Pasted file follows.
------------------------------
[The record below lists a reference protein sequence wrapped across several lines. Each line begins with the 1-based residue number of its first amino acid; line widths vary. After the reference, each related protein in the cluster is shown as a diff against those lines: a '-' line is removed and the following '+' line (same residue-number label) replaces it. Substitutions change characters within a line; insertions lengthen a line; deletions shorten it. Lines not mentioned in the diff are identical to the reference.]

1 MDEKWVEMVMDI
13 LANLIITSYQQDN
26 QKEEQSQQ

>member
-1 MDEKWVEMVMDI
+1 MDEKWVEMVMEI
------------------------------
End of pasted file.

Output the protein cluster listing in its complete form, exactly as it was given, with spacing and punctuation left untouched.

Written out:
[The record below lists a reference protein sequence wrapped across several lines. Each line begins with the 1-based residue number of its first amino acid; line widths vary. After the reference, each related protein in the cluster is shown as a diff against those lines: a '-' line is removed and the following '+' line (same residue-number label) replaces it. Substitutions change characters within a line; insertions lengthen a line; deletions shorten it. Lines not mentioned in the diff are identical to the reference.]

1 MDEKWVEMVMDI
13 LANLIITSYQQDN
26 QKEEQSQQ

>member
-1 MDEKWVEMVMDI
+1 MDEKWVEMVMEI